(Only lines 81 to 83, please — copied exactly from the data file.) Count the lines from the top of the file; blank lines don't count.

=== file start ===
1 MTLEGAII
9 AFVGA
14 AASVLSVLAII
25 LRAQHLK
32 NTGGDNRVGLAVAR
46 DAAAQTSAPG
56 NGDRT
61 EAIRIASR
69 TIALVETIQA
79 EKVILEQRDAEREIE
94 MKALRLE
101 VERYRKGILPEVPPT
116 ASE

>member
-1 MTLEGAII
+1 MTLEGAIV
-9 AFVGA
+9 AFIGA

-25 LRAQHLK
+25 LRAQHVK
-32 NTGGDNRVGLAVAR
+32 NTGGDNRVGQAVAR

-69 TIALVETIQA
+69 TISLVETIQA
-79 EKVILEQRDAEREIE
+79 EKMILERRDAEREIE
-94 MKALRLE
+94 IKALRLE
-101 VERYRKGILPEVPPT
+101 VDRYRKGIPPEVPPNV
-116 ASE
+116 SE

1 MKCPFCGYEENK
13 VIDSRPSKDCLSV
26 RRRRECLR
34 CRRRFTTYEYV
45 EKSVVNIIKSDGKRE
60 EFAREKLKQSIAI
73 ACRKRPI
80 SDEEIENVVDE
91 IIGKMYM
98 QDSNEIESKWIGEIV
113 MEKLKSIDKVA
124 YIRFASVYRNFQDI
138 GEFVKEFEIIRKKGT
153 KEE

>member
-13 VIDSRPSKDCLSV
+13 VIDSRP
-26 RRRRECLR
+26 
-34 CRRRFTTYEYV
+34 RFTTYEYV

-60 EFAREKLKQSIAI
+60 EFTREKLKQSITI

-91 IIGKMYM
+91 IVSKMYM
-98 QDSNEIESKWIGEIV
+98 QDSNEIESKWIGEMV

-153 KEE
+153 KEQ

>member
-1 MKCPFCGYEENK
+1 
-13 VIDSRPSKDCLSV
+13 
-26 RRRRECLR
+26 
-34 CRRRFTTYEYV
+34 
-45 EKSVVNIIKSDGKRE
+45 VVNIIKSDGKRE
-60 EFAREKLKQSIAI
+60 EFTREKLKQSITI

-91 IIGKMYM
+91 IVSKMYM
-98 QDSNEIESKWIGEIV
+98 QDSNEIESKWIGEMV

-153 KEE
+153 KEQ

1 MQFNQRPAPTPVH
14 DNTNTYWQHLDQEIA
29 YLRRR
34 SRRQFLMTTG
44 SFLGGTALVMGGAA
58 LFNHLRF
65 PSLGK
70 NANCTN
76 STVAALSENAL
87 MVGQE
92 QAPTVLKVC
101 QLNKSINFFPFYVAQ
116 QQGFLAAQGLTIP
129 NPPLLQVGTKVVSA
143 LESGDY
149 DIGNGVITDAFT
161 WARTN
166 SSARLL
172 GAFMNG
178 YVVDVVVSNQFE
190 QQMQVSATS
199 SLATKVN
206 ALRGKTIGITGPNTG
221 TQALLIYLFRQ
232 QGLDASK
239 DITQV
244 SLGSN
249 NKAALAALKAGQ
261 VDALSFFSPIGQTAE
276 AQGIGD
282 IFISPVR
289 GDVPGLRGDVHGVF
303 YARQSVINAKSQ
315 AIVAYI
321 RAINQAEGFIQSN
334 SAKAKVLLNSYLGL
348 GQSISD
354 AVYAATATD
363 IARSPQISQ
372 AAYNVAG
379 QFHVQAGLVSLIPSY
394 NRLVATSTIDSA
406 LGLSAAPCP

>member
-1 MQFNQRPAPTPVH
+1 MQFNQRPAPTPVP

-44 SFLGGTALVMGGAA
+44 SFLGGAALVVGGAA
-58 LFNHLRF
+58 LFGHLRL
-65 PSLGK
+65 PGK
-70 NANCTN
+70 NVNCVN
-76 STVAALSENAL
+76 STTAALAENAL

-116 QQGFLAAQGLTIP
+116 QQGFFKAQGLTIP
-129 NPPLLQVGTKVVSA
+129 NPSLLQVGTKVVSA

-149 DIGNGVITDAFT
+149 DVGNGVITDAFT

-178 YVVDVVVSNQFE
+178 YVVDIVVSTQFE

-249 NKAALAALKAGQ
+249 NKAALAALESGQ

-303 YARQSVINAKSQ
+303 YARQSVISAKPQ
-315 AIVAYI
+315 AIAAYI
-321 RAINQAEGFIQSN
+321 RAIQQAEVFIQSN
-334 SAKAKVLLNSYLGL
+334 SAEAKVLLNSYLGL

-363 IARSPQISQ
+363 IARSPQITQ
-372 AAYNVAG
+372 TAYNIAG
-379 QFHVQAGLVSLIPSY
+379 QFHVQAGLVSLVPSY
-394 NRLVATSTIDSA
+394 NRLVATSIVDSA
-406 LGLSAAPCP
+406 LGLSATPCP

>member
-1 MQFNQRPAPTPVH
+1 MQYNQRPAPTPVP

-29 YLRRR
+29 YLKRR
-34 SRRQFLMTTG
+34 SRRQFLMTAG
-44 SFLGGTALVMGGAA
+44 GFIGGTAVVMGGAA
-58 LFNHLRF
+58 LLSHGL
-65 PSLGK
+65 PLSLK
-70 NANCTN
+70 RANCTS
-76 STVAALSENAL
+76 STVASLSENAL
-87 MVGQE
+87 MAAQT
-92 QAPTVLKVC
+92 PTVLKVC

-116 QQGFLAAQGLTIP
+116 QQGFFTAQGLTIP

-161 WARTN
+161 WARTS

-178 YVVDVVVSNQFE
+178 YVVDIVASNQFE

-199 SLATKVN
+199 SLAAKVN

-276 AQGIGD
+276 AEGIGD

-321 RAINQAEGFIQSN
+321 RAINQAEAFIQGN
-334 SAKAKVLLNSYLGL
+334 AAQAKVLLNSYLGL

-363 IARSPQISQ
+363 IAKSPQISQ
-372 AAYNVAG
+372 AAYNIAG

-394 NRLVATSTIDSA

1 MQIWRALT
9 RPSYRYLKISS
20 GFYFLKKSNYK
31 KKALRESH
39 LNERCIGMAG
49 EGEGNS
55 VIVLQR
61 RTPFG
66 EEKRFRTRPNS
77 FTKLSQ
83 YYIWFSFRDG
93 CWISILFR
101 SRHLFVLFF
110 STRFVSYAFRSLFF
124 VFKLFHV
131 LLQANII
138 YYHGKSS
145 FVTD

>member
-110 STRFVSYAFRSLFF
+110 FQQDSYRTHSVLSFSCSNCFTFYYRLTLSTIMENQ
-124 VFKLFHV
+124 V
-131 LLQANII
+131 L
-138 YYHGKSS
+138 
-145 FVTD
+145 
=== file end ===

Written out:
1 MQFNQRPAPTPVH
14 DNTNTYWQHLDQEIA
29 YLRRR